The RevoLectionary is a lectionary blog written by Irish young adults.

6th Sunday After Epiphany: Kingdom Constitution

Matthew 5:21-37 (NRSV)

Concerning Anger
21 “You have heard that it was said to those of ancient times, ‘You shall not murder’; and ‘whoever murders shall be liable to judgment.’ 22 But I say to you that if you are angry with a brother or sister, you will be liable to judgment; and if you insult a brother or sister, you will be liable to the council; and if you say, ‘You fool,’ you will be liable to the hell of fire. 23 So when you are offering your gift at the altar, if you remember that your brother or sister has something against you, 24 leave your gift there before the altar and go; first be reconciled to your brother or sister, and then come and offer your gift. 25 Come to terms quickly with your accuser while you are on the way to court with him, or your accuser may hand you over to the judge, and the judge to the guard, and you will be thrown into prison. 26 Truly I tell you, you will never get out until you have paid the last penny.
Concerning Adultery
27 “You have heard that it was said, ‘You shall not commit adultery.’ 28 But I say to you that everyone who looks at a woman with lust has already committed adultery with her in his heart. 29 If your right eye causes you to sin, tear it out and throw it away; it is better for you to lose one of your members than for your whole body to be thrown into hell. 30 And if your right hand causes you to sin, cut it off and throw it away; it is better for you to lose one of your members than for your whole body to go into hell.
Concerning Divorce
31 “It was also said, ‘Whoever divorces his wife, let him give her a certificate of divorce.’ 32 But I say to you that anyone who divorces his wife, except on the ground of unchastity, causes her to commit adultery; and whoever marries a divorced woman commits adultery.
Concerning Oaths
33 “Again, you have heard that it was said to those of ancient times, ‘You shall not swear falsely, but carry out the vows you have made to the Lord.’ 34 But I say to you, Do not swear at all, either by heaven, for it is the throne of God, 35 or by the earth, for it is his footstool, or by Jerusalem, for it is the city of the great King. 36 And do not swear by your head, for you cannot make one hair white or black. 37 Let your word be ‘Yes, Yes’ or ‘No, No’; anything more than this comes from the evil one.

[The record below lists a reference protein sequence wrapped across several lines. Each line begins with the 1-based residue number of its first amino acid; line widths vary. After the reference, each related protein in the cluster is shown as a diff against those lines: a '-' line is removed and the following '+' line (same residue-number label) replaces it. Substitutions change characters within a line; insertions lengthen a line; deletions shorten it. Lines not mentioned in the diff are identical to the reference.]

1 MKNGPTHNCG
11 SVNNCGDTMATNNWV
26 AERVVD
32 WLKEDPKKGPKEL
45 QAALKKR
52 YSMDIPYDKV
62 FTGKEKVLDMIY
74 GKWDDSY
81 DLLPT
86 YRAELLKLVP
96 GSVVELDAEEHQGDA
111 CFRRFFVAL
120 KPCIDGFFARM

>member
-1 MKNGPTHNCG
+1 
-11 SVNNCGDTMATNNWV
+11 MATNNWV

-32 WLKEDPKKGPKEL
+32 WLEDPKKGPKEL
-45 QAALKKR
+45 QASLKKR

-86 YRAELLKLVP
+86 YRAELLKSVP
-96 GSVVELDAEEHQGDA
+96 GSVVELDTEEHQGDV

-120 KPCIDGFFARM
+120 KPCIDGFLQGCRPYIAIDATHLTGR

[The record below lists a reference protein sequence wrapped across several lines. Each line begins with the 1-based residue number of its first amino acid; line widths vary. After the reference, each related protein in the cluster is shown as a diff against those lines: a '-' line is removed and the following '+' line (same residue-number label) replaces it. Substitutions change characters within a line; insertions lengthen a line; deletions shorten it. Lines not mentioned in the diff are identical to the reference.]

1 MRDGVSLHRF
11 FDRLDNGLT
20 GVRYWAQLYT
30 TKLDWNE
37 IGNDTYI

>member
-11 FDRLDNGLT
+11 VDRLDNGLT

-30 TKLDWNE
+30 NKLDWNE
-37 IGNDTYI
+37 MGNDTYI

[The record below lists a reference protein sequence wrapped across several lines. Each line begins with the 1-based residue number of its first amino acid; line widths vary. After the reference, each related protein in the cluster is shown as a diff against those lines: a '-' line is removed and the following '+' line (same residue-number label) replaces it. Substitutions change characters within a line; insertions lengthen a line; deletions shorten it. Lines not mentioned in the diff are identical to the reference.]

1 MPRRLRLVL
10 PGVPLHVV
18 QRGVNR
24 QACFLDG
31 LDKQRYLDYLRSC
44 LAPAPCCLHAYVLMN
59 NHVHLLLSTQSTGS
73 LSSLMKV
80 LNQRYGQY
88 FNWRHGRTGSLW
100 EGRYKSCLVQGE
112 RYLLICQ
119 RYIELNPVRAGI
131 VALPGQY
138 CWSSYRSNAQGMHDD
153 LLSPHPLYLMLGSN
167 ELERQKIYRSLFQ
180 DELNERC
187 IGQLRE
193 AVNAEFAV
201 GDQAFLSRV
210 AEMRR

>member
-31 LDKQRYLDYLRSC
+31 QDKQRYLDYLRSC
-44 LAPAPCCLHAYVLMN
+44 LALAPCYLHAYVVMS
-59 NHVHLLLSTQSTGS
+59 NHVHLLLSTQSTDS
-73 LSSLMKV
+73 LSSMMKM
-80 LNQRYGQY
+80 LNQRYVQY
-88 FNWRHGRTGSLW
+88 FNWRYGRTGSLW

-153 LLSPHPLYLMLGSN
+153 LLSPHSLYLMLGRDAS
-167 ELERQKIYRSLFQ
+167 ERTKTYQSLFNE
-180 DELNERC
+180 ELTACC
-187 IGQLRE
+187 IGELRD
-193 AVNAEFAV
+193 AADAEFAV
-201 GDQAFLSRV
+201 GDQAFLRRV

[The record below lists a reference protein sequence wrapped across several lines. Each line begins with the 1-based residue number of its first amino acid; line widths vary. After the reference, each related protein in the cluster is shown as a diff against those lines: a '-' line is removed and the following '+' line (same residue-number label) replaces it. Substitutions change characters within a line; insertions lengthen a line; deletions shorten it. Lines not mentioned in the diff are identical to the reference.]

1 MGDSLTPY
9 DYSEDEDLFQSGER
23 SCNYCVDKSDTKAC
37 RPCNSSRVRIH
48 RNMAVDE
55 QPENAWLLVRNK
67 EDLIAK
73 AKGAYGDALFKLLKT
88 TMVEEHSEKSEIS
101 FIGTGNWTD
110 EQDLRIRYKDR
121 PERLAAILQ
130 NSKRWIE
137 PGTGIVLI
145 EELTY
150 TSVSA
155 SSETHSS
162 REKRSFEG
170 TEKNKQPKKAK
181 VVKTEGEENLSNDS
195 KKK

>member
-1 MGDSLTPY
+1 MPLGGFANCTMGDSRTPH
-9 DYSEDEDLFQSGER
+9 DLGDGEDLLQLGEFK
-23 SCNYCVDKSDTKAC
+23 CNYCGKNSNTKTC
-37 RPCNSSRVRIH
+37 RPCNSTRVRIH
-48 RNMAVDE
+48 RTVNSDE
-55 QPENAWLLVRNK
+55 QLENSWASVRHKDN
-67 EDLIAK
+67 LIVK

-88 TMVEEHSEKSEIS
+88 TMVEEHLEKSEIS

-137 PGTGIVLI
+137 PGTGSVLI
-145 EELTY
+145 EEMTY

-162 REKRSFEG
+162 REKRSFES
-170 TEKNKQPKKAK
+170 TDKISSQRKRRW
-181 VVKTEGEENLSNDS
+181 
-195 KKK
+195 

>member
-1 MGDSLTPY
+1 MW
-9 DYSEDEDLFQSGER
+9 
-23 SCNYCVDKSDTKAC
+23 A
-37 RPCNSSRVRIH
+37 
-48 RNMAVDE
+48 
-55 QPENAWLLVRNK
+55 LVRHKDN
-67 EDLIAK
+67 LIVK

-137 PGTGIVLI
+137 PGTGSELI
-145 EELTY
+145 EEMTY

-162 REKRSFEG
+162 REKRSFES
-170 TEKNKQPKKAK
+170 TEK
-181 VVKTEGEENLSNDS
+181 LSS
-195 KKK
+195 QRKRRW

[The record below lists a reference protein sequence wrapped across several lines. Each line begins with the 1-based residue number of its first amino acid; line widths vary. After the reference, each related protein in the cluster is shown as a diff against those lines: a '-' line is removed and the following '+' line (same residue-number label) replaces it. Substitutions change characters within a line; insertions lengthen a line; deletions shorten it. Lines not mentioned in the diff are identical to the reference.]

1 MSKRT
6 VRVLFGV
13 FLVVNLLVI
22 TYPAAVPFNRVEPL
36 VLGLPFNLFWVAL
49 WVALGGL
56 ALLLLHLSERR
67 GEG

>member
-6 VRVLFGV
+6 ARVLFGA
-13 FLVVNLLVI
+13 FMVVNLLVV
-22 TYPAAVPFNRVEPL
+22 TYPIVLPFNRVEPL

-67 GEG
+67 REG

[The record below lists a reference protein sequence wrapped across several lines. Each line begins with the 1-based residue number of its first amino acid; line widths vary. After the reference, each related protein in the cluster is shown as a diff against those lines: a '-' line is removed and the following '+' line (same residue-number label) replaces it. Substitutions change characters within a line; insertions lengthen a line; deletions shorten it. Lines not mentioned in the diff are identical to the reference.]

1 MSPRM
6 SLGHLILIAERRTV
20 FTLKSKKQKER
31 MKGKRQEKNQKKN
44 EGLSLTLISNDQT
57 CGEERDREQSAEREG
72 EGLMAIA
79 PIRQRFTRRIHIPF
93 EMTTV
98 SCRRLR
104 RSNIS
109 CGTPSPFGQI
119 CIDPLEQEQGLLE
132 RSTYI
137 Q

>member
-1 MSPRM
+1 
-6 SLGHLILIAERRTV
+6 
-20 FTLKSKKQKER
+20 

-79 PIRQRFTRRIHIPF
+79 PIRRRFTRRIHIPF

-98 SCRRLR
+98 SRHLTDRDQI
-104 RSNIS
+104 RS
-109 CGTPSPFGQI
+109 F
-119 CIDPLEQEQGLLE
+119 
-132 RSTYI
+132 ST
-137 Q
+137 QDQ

Today's lectionary text on first (and 100th!) reading is quite the clanger.  It nearly feels out of context coming off the back of the Beatitudes and right before ‘love your enemies’. Of course the truth of it is we cannot miss the context or we can miss the point.  We remind ourselves that Matthew is making the claim that Jesus is the long awaited Messiah, that he is greater than Moses. As Moses delivered the Ten Commandments, here Jesus delivers his ‘Kingdom Constitution'. He is not scoffing at Moses or making light of it, he is doing what great teachers of faith do; he is wrestling with ancient text. He is affirming the Law and applying it to his current context, fleshing it outside of the confines of ‘right and wrong’ linear thinking and letting no one off the hook!

When reading these verses the words that jump out are ‘murder’, ‘adultery’, ‘divorce’. It can be easy to either all too quickly relate to these words and feel shame or quickly point and think ‘Well, they don’t apply to me so I’m good’, or perhaps worse still ‘At least I’m not like that’.  Of course that’s not how Jesus works. Let’s not forget what Jesus has just talked about. ‘Blessed are those….’ A friend said the other day to me that he likes to think that ‘blessed’ here means ‘seen’. It may not be fact, but it feels true.

I sat with a girl today who used the word ‘murderer’ for a decision she made 10 years ago. I could feel her heart break and loss, guilt and shame as she shared her story which she had told no one before except a doctor on a lonely trip to England. 

'Seen are those who mourn…'

Last week I sat with a lady who had an affair on her abusive husband, she wept as she said ‘This is not who I am. 

‘Seen are those who are poor at being spiritual…’

Tomorrow I will sit with a man who has lost everything in a divorce. Everything. 

‘Seen are those who are meek…’

Everyone has a story, and everyones story deserves to be heard. Jesus never gives us '10 Step' rules on how to get to heaven but he does give us the hard and messy guidelines on how to live now. How to avoid hell of our own making now. Jesus teaches us how to live now in this broken, messy, heartbreaking yet beautiful, hopeful and wonderful world. He inspires us to reconcile, to not create an ‘other’. The talk of adultery and divorce and swearing falsely (if I’m getting at what Jesus is saying) make me look at my own relationships and how I am navigating them, especially when they get messy. Knowing that Jesus is the enfleshment of God, that he came in to our messy world of relationships and brokenness gives me hope that he understands, that his heart here is not a checklist but a guide map of how to be pure in heart, all the while giving us permission to be poor at being spiritual while seeking to love even our supposed enemies. I need all the help I can get. 

Ferg Breen

Ferg Breen is married with two kids and is a counsellor, psychotherapist, lecturer and pastor in Dublin. He also performs motivational seminars inspired solely by the work of David Brent.

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